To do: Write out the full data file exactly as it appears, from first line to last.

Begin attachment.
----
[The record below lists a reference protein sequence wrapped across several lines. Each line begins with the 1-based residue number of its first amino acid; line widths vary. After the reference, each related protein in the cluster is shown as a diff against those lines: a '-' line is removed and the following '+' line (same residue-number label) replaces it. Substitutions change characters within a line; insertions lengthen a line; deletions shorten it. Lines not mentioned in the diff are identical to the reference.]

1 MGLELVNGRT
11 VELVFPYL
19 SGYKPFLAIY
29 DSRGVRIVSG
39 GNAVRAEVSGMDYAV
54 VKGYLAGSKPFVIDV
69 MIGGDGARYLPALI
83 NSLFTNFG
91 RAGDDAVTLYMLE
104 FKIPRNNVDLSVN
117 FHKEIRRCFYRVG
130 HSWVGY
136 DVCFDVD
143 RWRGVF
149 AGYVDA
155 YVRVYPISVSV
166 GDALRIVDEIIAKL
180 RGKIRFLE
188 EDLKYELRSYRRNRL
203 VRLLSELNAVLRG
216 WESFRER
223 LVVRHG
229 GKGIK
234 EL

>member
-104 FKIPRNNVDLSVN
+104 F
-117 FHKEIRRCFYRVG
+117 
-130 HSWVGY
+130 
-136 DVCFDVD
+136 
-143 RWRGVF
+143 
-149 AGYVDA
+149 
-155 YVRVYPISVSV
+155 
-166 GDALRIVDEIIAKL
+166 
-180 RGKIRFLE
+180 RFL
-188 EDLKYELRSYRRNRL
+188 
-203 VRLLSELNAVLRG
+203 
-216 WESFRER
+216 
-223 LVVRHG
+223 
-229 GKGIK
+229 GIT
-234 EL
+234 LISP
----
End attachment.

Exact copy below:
[The record below lists a reference protein sequence wrapped across several lines. Each line begins with the 1-based residue number of its first amino acid; line widths vary. After the reference, each related protein in the cluster is shown as a diff against those lines: a '-' line is removed and the following '+' line (same residue-number label) replaces it. Substitutions change characters within a line; insertions lengthen a line; deletions shorten it. Lines not mentioned in the diff are identical to the reference.]

1 MGLELVNGRT
11 VELVFPYL
19 SGYKPFLAIY
29 DSRGVRIVSG
39 GNAVRAEVSGMDYAV
54 VKGYLAGSKPFVIDV
69 MIGGDGARYLPALI
83 NSLFTNFG
91 RAGDDAVTLYMLE
104 FKIPRNNVDLSVN
117 FHKEIRRCFYRVG
130 HSWVGY
136 DVCFDVD
143 RWRGVF
149 AGYVDA
155 YVRVYPISVSV
166 GDALRIVDEIIAKL
180 RGKIRFLE
188 EDLKYELRSYRRNRL
203 VRLLSELNAVLRG
216 WESFRER
223 LVVRHG
229 GKGIK
234 EL

>member
-104 FKIPRNNVDLSVN
+104 F
-117 FHKEIRRCFYRVG
+117 
-130 HSWVGY
+130 
-136 DVCFDVD
+136 
-143 RWRGVF
+143 
-149 AGYVDA
+149 
-155 YVRVYPISVSV
+155 
-166 GDALRIVDEIIAKL
+166 
-180 RGKIRFLE
+180 RFL
-188 EDLKYELRSYRRNRL
+188 
-203 VRLLSELNAVLRG
+203 
-216 WESFRER
+216 
-223 LVVRHG
+223 
-229 GKGIK
+229 GIT
-234 EL
+234 LISP